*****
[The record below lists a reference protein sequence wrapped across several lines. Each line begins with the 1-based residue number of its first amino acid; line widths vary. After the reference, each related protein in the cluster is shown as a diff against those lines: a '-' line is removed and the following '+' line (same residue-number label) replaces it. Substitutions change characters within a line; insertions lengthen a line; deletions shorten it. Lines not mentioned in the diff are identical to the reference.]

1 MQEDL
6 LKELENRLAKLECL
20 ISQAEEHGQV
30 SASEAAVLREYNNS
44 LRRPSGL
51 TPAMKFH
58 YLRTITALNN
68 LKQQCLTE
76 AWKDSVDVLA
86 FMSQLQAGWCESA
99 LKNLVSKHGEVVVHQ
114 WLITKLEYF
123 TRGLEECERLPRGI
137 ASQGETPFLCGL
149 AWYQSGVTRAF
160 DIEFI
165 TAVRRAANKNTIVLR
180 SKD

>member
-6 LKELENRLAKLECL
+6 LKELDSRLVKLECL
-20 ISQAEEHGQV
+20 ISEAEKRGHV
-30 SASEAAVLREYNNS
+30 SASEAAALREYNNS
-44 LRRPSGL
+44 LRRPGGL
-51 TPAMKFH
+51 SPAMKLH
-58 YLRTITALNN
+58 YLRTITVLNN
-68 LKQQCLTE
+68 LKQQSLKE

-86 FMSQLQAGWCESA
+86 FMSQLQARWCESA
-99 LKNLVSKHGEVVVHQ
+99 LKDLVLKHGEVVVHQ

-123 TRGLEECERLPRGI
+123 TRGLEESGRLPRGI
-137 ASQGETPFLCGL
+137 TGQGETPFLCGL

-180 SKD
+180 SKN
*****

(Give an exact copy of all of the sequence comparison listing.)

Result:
[The record below lists a reference protein sequence wrapped across several lines. Each line begins with the 1-based residue number of its first amino acid; line widths vary. After the reference, each related protein in the cluster is shown as a diff against those lines: a '-' line is removed and the following '+' line (same residue-number label) replaces it. Substitutions change characters within a line; insertions lengthen a line; deletions shorten it. Lines not mentioned in the diff are identical to the reference.]

1 MQEDL
6 LKELENRLAKLECL
20 ISQAEEHGQV
30 SASEAAVLREYNNS
44 LRRPSGL
51 TPAMKFH
58 YLRTITALNN
68 LKQQCLTE
76 AWKDSVDVLA
86 FMSQLQAGWCESA
99 LKNLVSKHGEVVVHQ
114 WLITKLEYF
123 TRGLEECERLPRGI
137 ASQGETPFLCGL
149 AWYQSGVTRAF
160 DIEFI
165 TAVRRAANKNTIVLR
180 SKD

>member
-6 LKELENRLAKLECL
+6 LKELDSRLVKLECL
-20 ISQAEEHGQV
+20 ISEAEKRGHV
-30 SASEAAVLREYNNS
+30 SASEAAALREYNNS
-44 LRRPSGL
+44 LRRPGGL
-51 TPAMKFH
+51 SPAMKLH
-58 YLRTITALNN
+58 YLRTITVLNN
-68 LKQQCLTE
+68 LKQQSLKE

-86 FMSQLQAGWCESA
+86 FMSQLQARWCESA
-99 LKNLVSKHGEVVVHQ
+99 LKDLVLKHGEVVVHQ

-123 TRGLEECERLPRGI
+123 TRGLEESGRLPRGI
-137 ASQGETPFLCGL
+137 TGQGETPFLCGL

-180 SKD
+180 SKN